With Vandenberg as DCI (Part II)

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Vandenberg as DCI


them of CIG capabilities, the Technical Advisors listened to Dr. H. P. Robertson, scientific consultant of the DCI, explain the organization of the CIG, discuss problems in the field of scientific intelligence, and suggest ways of mutual assistance for CIG and the JRDB.
The third meeting of the Technical Advisors on December 6, 7, and 8 brought together General Vandenberg, Allen W. Dulles, and General Donovan for a thorough discussion of foreign intelligence. There was no stenotypist present to make a record of their remarks, but a member of the secretariat recalls that Mr. Dulles related his wartime experiences as OSS station chief at Berne, Switzerland.   General Donovan repeated with his usual fervor the principles he advocated and the corresponding criticisms of CIG which he had made in Life for September 30, 1946.   He did not like having the NIA as a board of control; the DCI should be responsible directly to the President, and the secretaries of the departments should serve as his advisers, not superiors.
General Vandenberg reviewed his difficulties with the intelligence Advisory Board. He was at that time, as we have seen, at odds with the chief intelligence officers of the Army and Navy over his authority in relation to them over requirements and the coordination of collection, and over the place the DCI and CIG should have with the joint Chiefs of Staff.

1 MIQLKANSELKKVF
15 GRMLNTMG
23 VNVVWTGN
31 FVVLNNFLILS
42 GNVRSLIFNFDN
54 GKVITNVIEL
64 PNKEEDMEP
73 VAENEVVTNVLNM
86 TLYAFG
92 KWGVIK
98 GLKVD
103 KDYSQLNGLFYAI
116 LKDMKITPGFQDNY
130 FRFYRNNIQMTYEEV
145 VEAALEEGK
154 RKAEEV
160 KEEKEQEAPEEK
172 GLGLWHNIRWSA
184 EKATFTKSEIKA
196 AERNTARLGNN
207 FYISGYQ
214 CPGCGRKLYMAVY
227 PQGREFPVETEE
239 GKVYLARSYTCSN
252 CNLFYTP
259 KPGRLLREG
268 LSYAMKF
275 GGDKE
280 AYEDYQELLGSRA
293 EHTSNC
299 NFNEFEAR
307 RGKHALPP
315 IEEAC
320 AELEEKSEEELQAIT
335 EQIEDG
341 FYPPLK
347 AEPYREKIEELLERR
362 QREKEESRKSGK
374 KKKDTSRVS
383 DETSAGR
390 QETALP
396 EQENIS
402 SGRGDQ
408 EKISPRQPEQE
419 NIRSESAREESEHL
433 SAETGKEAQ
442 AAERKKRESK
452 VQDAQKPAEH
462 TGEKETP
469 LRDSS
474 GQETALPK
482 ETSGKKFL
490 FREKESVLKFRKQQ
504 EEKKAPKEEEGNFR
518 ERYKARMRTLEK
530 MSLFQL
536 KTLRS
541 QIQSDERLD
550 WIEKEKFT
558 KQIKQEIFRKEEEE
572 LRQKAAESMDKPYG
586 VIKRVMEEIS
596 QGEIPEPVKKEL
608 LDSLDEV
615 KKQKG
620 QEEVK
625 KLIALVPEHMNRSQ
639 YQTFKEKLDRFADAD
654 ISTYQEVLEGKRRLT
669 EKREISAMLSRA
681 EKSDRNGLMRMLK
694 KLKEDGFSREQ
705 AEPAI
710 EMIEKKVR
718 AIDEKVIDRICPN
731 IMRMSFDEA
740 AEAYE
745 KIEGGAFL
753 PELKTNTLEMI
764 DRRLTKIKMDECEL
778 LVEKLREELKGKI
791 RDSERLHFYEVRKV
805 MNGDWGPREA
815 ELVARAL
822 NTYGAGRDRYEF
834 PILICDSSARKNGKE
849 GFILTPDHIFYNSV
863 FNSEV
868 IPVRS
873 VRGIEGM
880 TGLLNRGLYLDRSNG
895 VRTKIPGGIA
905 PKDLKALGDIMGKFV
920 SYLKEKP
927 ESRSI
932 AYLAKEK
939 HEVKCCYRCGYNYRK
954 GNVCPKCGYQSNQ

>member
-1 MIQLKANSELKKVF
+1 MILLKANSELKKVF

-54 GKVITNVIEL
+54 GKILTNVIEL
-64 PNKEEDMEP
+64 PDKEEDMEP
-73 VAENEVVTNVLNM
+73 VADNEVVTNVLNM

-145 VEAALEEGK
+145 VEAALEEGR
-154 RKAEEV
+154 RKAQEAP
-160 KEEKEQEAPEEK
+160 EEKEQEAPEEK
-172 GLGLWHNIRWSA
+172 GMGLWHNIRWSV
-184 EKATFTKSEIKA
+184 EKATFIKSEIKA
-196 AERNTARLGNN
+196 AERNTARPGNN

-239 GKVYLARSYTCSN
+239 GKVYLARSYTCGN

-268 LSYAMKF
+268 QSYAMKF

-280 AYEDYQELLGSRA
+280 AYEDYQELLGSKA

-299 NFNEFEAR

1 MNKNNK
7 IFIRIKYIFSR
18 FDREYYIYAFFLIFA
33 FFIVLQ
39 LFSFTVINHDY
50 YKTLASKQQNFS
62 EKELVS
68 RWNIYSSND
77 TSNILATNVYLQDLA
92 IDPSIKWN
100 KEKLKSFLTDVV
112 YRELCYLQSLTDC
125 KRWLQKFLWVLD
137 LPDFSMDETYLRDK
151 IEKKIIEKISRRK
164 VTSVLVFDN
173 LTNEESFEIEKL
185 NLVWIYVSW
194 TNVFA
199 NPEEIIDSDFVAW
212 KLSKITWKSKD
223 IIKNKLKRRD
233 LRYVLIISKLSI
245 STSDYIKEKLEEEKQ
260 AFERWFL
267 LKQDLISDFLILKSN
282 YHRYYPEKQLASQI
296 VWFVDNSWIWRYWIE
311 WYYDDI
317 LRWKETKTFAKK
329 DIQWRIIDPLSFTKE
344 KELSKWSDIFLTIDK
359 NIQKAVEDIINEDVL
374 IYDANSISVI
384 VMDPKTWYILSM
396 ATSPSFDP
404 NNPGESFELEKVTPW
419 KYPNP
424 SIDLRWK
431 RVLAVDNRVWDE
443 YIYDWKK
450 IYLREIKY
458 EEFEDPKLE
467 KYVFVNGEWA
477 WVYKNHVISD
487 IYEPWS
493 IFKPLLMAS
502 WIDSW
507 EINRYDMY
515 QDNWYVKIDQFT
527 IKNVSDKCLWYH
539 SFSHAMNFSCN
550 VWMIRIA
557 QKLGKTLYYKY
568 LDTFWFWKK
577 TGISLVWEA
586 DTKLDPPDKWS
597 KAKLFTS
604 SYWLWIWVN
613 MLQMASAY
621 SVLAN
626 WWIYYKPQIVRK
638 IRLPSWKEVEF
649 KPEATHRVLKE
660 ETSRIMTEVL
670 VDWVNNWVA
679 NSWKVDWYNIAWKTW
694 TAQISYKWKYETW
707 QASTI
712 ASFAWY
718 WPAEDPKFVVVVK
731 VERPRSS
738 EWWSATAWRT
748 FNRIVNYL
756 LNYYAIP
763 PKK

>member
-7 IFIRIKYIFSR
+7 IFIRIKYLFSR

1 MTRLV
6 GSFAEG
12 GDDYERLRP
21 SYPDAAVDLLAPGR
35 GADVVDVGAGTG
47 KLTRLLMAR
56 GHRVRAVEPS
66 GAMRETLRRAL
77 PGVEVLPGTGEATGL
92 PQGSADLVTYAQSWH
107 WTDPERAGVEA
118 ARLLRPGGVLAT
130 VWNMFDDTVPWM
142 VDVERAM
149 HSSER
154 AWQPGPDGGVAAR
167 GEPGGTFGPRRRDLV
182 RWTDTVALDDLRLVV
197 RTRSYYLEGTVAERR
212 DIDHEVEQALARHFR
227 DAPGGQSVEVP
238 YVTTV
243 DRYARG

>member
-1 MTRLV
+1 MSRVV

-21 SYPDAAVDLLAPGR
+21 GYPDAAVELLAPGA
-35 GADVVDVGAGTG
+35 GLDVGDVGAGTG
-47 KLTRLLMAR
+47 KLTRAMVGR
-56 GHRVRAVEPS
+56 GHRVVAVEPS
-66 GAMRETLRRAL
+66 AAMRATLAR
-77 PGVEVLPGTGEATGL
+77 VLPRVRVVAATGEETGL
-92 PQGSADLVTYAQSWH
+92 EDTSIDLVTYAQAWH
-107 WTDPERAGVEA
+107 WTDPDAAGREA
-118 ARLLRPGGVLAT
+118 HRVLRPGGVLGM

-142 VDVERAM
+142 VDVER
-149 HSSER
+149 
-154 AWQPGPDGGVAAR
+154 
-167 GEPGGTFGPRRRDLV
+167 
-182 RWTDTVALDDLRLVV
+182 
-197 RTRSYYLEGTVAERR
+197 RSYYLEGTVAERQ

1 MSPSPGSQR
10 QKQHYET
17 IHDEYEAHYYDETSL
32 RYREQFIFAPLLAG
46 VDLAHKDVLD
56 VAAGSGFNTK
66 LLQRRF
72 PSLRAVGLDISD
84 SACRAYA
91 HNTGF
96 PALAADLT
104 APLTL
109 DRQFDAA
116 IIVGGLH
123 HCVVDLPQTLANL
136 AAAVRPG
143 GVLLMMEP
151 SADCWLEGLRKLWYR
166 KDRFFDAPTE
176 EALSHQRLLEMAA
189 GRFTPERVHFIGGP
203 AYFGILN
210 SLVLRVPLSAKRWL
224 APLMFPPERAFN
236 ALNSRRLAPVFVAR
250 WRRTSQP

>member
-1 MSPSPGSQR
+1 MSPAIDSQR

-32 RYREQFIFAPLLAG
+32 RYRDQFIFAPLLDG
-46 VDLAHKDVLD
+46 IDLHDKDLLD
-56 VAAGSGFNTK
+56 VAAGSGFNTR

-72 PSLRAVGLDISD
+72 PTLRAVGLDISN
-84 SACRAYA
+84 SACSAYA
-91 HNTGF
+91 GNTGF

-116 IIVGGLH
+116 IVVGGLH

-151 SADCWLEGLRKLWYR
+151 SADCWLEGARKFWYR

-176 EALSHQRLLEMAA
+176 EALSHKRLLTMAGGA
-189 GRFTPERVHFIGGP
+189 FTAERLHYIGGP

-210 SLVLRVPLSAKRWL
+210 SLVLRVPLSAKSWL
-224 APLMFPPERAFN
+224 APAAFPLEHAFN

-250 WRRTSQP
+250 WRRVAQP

The result of this three-day conference was agreement that the joint Research and Development Board should find a bead for a CIG section to have charge of evaluating scientific and technical intelligence and should help him obtain the experts necessary for his work. It was further agreed that there should be a statement of the scope of the term "scientific and technical intelligence," a general plan for securing coverage of foreign developments in science, and a definite relationship between the JRDB and CIG.
Vannevar Bush and General Vandenberg issued their program for cooperation in the field of scientific intelligence on January 10, 1947. It provided that the Scientific Branch of ORE should assume the initiative and responsibility for developing a national program of scientific intelligence. The head of the Branch, serving as adviser on scientific intelligence to the DCI, should have direct access to JRDB activities pertaining to his work.
The Scientific Branch would formulate requirements for scientific intelligence in collaboration with JRDB and the departments and agencies concerned. It would be responsible for planning and coor-


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Posted: May 08, 2007 08:20 AM
Last Updated: Aug 05, 2011 12:56 PM